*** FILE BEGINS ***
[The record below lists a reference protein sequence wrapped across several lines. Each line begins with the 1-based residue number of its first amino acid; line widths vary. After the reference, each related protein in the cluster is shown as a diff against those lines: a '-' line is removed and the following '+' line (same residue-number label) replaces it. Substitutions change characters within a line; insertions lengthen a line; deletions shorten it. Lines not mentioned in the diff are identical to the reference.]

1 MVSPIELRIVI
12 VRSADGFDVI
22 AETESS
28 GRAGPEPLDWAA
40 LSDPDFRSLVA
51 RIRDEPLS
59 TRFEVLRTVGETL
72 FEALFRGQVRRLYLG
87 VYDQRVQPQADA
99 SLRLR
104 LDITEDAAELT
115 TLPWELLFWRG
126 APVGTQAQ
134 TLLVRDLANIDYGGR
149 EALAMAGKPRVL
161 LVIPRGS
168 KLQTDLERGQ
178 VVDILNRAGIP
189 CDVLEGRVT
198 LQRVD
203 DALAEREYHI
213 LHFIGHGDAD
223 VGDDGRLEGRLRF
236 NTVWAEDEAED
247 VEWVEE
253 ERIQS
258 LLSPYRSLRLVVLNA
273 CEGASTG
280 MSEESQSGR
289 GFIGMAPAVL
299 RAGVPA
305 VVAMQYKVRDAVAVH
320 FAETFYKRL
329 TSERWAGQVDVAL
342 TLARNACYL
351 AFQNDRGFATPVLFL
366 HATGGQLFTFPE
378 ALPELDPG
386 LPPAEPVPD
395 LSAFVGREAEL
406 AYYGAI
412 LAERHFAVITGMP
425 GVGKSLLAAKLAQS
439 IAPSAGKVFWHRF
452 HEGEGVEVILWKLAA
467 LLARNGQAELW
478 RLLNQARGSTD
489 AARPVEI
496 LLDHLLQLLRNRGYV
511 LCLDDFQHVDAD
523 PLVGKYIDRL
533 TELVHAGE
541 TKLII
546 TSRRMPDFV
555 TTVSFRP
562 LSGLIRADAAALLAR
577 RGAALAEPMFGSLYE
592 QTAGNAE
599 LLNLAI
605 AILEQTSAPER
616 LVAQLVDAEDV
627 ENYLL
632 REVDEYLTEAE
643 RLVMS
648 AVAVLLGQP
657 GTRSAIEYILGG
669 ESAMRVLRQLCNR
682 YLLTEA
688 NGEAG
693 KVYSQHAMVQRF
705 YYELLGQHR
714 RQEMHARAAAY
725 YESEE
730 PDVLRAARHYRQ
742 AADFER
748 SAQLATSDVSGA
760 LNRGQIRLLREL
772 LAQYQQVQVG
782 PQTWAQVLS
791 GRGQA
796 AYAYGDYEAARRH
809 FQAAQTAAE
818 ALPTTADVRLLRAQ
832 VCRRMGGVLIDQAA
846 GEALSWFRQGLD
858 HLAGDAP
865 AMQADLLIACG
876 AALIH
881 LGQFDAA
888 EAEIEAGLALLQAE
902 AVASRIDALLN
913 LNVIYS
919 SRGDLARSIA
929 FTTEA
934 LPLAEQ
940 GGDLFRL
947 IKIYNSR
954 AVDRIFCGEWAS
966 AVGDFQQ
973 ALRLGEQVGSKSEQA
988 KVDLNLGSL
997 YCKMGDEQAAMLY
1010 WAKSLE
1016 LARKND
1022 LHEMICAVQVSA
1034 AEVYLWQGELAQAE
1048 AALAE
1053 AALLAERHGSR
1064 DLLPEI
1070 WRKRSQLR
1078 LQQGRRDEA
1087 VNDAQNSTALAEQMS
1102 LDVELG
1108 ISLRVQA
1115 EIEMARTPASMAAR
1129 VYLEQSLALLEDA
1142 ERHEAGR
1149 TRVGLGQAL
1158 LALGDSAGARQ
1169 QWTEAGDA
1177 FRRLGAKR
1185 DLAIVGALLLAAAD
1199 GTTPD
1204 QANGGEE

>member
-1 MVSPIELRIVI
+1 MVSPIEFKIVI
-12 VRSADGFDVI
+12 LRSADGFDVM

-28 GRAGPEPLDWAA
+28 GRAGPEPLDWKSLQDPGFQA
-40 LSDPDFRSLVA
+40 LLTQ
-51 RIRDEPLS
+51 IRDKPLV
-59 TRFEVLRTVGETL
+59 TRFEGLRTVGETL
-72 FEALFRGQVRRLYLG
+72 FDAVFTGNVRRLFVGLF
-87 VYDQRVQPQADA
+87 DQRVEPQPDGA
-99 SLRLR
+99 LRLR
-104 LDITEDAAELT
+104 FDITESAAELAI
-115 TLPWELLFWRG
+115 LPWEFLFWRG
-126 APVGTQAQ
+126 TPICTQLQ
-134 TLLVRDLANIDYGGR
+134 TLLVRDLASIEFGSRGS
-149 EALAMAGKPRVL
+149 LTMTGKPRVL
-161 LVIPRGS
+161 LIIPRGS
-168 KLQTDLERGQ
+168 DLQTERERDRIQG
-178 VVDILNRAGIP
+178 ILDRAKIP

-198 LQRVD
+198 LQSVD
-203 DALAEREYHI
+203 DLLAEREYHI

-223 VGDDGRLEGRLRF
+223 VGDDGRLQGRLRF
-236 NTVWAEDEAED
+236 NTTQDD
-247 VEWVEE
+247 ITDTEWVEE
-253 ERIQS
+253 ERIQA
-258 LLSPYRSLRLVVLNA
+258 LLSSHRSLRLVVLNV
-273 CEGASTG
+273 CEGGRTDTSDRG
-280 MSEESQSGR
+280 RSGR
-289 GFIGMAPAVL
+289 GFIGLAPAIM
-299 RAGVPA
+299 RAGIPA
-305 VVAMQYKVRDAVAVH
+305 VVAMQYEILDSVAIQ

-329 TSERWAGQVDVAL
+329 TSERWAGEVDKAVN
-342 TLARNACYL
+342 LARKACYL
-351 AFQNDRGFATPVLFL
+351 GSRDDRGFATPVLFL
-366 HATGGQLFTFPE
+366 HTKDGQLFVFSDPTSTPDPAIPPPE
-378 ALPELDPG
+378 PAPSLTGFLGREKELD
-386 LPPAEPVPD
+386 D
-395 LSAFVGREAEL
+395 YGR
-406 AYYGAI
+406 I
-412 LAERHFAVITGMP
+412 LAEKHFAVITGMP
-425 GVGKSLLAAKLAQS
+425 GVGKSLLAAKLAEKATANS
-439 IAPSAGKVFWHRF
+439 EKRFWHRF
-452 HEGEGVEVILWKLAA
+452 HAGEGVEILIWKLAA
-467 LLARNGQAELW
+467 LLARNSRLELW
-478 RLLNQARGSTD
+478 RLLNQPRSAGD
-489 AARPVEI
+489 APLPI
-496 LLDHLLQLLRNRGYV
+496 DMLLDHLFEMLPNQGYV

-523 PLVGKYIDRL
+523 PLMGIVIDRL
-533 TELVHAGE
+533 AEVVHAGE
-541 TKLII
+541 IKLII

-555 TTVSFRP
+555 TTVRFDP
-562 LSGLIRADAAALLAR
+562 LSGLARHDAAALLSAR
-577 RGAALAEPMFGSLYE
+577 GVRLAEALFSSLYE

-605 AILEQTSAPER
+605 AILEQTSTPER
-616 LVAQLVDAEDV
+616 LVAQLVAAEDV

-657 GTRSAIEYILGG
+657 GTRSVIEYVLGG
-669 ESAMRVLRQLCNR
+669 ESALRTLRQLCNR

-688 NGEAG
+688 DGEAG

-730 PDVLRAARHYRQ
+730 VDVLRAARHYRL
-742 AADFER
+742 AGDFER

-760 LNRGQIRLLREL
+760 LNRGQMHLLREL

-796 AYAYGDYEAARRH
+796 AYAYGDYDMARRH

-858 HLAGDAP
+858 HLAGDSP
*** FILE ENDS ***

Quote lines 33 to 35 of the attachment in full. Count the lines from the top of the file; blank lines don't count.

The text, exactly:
305 VVAMQYKVRDAVAVH
320 FAETFYKRL
329 TSERWAGQVDVAL